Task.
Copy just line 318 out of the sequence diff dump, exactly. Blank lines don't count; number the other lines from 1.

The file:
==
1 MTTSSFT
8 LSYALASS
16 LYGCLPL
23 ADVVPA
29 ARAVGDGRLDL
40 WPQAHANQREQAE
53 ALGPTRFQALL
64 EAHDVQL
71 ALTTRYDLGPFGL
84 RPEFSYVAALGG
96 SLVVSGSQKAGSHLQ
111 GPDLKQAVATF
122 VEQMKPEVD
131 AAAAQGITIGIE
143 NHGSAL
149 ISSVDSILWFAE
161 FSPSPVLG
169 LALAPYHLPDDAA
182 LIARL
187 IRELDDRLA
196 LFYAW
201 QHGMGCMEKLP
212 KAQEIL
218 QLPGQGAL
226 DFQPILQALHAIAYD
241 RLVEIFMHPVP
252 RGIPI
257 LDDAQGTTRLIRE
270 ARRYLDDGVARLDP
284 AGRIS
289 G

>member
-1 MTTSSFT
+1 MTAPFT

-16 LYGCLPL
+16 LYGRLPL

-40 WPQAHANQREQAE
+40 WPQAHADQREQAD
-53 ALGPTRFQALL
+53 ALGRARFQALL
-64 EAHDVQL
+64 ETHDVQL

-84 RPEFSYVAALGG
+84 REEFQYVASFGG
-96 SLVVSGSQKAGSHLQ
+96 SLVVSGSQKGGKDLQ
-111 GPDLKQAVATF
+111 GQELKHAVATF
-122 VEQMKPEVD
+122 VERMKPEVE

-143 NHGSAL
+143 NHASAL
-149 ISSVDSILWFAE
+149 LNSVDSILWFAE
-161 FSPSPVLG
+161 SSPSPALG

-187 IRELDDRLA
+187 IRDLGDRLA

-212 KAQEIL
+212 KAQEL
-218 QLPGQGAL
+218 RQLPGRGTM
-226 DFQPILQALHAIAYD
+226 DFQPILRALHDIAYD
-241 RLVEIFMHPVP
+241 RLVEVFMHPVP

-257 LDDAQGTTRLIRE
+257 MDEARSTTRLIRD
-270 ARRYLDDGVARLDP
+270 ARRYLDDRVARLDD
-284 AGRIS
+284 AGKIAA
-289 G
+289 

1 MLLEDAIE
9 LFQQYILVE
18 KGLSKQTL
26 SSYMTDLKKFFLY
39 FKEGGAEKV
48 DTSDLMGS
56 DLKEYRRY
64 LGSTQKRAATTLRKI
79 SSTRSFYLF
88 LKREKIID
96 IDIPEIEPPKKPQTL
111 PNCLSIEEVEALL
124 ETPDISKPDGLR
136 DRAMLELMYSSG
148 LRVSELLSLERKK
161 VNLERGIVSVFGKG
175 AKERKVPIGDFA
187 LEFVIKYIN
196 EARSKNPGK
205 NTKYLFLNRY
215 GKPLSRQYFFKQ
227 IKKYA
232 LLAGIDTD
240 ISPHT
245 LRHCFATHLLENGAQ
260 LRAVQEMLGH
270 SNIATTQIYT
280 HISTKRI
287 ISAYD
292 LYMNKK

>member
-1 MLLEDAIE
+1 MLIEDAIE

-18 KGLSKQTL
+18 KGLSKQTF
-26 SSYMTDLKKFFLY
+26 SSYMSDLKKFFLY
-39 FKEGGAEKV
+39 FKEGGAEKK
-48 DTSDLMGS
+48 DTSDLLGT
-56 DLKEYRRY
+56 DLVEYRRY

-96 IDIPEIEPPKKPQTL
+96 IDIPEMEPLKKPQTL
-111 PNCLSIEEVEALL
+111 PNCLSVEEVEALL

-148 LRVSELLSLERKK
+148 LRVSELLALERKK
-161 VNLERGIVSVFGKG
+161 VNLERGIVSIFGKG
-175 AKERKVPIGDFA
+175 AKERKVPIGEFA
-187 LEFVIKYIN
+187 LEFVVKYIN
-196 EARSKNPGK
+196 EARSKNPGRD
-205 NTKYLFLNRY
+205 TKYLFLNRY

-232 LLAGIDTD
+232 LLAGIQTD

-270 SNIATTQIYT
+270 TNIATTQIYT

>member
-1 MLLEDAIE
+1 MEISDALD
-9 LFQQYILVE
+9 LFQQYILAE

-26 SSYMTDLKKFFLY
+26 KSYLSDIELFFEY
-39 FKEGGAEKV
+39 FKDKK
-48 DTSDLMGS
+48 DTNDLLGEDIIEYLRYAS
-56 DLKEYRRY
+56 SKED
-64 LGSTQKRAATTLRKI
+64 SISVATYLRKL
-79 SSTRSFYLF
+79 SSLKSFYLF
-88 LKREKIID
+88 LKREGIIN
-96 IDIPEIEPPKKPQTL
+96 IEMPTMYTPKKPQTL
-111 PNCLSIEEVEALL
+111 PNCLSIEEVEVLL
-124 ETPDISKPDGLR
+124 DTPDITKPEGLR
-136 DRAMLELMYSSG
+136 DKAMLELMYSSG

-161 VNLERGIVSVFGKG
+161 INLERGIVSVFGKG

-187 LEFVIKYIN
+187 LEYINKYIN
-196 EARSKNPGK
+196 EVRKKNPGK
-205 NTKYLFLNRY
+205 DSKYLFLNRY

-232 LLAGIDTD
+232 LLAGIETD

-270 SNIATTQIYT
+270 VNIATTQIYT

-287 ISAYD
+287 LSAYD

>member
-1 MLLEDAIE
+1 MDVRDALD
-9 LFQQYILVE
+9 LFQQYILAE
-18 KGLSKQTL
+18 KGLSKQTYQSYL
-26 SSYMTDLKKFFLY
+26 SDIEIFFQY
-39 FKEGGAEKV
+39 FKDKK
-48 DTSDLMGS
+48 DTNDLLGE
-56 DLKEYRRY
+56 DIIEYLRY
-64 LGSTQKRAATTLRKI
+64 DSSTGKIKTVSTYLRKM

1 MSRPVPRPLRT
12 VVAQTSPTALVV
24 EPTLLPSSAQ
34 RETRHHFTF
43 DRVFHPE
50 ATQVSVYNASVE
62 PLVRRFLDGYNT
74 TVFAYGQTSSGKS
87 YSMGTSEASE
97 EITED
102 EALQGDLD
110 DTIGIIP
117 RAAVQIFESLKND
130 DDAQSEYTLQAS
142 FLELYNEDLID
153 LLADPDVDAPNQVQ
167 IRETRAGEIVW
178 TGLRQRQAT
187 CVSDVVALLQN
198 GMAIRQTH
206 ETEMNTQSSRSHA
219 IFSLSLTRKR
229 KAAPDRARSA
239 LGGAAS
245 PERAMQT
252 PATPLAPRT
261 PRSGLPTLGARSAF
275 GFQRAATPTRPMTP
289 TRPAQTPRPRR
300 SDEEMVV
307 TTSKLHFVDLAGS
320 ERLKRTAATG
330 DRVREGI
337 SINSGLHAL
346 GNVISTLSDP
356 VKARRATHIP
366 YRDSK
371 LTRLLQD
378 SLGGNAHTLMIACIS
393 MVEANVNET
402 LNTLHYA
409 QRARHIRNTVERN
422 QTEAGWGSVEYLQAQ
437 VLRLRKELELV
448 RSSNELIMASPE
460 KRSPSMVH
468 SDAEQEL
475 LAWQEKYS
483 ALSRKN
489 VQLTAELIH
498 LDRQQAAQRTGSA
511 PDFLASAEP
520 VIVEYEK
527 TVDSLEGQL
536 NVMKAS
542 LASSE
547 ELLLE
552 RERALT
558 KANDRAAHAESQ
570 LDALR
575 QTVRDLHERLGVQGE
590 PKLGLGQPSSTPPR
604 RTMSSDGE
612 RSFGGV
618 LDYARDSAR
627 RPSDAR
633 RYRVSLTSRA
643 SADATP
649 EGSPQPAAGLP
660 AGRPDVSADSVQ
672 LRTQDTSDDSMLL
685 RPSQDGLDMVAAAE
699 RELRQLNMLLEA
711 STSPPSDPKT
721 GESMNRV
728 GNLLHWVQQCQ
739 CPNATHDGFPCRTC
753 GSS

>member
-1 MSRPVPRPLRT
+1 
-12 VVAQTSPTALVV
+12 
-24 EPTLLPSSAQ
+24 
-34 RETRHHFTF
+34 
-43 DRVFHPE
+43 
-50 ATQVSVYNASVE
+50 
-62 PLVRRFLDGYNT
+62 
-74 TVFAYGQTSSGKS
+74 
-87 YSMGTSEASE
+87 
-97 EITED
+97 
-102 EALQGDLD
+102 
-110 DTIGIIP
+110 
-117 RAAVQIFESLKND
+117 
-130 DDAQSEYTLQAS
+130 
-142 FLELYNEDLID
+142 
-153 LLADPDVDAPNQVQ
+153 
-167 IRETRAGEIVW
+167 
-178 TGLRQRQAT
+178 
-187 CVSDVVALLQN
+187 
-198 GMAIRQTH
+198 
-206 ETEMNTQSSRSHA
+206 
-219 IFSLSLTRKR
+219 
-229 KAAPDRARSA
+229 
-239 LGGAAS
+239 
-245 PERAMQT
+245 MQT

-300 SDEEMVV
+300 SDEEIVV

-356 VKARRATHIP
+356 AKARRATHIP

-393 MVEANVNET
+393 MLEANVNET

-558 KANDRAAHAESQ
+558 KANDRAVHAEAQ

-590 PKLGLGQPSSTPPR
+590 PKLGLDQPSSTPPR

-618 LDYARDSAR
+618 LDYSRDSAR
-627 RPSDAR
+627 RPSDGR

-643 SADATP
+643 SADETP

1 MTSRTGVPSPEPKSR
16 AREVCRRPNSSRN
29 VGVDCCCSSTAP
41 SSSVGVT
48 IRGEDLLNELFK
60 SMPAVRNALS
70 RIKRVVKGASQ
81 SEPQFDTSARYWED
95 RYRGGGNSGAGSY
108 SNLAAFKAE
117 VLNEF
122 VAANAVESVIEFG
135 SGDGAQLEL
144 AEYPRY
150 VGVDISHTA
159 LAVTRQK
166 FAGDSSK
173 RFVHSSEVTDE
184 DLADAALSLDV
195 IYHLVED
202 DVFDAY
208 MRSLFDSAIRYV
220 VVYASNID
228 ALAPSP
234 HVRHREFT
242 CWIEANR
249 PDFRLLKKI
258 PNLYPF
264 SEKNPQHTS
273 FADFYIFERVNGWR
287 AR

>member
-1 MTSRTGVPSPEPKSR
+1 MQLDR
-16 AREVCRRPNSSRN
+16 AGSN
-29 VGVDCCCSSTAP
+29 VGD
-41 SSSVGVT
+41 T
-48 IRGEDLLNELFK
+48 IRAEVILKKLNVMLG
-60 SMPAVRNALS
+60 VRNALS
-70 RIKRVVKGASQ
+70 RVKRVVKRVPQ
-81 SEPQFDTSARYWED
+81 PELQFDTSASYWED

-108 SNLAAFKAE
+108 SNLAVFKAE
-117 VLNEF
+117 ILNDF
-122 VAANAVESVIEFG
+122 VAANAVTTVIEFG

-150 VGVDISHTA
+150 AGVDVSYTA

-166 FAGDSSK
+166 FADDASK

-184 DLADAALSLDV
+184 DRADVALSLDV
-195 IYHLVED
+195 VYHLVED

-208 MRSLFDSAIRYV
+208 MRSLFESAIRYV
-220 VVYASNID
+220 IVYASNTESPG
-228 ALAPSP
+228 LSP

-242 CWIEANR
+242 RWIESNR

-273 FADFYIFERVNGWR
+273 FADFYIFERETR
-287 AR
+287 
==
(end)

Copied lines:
+219 